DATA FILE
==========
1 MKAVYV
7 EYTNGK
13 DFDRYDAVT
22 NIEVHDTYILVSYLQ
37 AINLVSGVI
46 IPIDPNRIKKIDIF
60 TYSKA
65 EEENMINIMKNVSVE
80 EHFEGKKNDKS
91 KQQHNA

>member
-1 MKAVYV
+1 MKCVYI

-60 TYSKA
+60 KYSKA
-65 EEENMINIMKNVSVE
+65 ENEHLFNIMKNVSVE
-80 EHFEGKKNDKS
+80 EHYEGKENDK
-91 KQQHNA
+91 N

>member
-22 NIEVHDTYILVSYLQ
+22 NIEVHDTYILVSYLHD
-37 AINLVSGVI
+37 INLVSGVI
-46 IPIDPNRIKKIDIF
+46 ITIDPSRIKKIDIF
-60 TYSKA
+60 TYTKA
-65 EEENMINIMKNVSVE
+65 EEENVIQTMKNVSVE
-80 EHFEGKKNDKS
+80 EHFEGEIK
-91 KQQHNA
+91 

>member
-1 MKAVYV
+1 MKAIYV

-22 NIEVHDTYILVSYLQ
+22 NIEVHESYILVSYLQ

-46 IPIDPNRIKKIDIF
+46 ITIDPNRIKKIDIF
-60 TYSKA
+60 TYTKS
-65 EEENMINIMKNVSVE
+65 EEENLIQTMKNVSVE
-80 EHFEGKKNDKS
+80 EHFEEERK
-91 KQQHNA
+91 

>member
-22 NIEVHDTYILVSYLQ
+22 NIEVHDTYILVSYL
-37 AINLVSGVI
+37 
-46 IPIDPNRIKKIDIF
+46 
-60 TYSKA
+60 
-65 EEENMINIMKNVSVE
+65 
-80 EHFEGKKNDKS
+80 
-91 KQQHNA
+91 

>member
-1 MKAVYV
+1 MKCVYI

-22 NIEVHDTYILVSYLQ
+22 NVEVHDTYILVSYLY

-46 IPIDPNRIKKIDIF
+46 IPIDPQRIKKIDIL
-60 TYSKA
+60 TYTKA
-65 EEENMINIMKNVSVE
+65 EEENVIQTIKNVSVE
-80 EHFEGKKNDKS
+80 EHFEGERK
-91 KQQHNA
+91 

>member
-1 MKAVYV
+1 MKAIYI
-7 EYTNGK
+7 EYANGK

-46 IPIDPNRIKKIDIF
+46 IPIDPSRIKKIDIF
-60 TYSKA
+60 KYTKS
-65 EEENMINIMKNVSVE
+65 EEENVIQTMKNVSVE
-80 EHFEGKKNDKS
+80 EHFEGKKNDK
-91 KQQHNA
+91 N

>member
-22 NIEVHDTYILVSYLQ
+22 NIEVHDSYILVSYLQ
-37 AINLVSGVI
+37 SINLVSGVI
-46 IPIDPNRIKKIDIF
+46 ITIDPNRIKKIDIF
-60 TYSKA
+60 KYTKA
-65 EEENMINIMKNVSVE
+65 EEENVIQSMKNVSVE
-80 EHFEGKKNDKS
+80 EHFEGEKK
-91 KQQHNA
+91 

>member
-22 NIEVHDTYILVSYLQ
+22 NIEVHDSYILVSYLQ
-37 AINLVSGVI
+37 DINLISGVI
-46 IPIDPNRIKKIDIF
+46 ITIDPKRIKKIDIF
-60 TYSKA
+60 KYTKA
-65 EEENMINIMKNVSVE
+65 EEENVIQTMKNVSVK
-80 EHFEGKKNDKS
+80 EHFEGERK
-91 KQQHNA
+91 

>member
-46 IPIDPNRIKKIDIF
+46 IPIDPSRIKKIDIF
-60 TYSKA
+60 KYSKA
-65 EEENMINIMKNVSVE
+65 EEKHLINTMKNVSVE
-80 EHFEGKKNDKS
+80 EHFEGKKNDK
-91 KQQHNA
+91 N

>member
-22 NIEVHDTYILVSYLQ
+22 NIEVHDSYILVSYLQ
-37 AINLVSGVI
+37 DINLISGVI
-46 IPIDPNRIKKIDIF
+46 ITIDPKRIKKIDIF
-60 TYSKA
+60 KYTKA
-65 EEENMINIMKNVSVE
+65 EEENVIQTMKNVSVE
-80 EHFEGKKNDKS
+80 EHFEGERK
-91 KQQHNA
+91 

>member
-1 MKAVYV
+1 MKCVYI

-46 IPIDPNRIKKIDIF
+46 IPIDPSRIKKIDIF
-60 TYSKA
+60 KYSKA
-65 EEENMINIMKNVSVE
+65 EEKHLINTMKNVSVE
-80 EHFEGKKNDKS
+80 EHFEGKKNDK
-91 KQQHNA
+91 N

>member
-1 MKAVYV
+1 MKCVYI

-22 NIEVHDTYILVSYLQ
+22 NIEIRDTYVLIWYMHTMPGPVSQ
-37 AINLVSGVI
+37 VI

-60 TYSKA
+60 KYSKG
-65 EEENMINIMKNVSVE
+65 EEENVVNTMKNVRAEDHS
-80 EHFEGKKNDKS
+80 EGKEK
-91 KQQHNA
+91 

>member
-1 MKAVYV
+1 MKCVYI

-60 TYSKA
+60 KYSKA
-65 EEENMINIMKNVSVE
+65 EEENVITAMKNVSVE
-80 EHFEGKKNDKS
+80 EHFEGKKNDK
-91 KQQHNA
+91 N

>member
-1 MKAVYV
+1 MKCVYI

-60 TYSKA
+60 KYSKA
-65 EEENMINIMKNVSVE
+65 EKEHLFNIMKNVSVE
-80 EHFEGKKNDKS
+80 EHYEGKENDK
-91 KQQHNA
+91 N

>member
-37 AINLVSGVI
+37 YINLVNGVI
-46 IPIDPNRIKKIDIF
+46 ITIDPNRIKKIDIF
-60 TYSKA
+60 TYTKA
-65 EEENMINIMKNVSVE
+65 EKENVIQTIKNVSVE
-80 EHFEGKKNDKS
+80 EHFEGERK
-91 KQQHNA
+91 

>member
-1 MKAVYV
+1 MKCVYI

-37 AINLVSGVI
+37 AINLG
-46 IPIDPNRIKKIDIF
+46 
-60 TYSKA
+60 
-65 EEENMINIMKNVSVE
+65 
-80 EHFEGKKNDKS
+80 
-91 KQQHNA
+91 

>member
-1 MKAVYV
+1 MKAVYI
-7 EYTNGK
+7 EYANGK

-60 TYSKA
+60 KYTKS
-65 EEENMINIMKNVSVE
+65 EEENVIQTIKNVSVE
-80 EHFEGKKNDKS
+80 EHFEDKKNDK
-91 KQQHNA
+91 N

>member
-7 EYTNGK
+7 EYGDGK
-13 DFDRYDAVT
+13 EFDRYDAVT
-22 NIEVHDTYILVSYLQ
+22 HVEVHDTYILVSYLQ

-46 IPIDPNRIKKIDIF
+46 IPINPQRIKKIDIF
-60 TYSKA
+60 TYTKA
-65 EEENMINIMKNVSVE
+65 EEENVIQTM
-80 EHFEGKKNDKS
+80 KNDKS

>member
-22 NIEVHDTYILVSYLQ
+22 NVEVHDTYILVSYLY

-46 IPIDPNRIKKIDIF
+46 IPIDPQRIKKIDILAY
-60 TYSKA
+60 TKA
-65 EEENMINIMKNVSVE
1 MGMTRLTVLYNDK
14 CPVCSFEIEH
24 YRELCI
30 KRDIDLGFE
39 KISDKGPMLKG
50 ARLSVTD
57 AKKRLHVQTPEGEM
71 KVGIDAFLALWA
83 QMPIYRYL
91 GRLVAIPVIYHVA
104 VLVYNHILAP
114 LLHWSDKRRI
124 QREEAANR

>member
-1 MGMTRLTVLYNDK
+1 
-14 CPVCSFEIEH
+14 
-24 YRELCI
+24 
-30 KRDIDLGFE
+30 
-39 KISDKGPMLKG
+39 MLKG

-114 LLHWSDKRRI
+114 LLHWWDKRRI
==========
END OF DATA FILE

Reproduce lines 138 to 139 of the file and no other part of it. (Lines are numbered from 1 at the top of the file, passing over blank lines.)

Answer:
>member
-22 NIEVHDTYILVSYLQ